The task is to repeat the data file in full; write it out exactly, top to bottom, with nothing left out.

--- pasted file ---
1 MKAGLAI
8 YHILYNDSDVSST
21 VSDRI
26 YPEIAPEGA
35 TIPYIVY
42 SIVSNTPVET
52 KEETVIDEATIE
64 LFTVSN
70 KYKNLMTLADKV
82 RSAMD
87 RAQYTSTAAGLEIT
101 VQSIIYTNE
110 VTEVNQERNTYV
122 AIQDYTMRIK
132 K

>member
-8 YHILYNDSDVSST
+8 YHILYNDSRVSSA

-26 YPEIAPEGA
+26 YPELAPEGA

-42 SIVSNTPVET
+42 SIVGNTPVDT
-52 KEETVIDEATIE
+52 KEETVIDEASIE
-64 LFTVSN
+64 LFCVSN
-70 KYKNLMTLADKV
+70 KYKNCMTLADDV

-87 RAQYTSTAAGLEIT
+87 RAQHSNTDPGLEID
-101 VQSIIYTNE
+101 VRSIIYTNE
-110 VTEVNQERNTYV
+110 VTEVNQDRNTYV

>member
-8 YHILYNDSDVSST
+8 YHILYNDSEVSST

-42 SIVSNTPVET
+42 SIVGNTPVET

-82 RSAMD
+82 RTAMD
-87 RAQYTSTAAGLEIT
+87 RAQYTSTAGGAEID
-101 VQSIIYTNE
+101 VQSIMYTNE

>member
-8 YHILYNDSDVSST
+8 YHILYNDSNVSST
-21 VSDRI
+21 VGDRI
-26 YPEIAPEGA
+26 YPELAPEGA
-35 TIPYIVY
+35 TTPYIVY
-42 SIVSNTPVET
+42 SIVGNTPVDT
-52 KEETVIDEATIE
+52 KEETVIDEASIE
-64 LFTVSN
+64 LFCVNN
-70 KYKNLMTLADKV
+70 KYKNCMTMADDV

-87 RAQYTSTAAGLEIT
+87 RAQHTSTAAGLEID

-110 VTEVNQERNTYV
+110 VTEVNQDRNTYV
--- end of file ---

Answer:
1 MKAGLAI
8 YHILYNDSDVSST
21 VSDRI
26 YPEIAPEGA
35 TIPYIVY
42 SIVSNTPVET
52 KEETVIDEATIE
64 LFTVSN
70 KYKNLMTLADKV
82 RSAMD
87 RAQYTSTAAGLEIT
101 VQSIIYTNE
110 VTEVNQERNTYV
122 AIQDYTMRIK
132 K

>member
-8 YHILYNDSDVSST
+8 YHILYNDSRVSSA

-26 YPEIAPEGA
+26 YPELAPEGA

-42 SIVSNTPVET
+42 SIVGNTPVDT
-52 KEETVIDEATIE
+52 KEETVIDEASIE
-64 LFTVSN
+64 LFCVSN
-70 KYKNLMTLADKV
+70 KYKNCMTLADDV

-87 RAQYTSTAAGLEIT
+87 RAQHSNTDPGLEID
-101 VQSIIYTNE
+101 VRSIIYTNE
-110 VTEVNQERNTYV
+110 VTEVNQDRNTYV

>member
-8 YHILYNDSDVSST
+8 YHILYNDSEVSST

-42 SIVSNTPVET
+42 SIVGNTPVET

-82 RSAMD
+82 RTAMD
-87 RAQYTSTAAGLEIT
+87 RAQYTSTAGGAEID
-101 VQSIIYTNE
+101 VQSIMYTNE

>member
-8 YHILYNDSDVSST
+8 YHILYNDSNVSST
-21 VSDRI
+21 VGDRI
-26 YPEIAPEGA
+26 YPELAPEGA
-35 TIPYIVY
+35 TTPYIVY
-42 SIVSNTPVET
+42 SIVGNTPVDT
-52 KEETVIDEATIE
+52 KEETVIDEASIE
-64 LFTVSN
+64 LFCVNN
-70 KYKNLMTLADKV
+70 KYKNCMTMADDV

-87 RAQYTSTAAGLEIT
+87 RAQHTSTAAGLEID

-110 VTEVNQERNTYV
+110 VTEVNQDRNTYV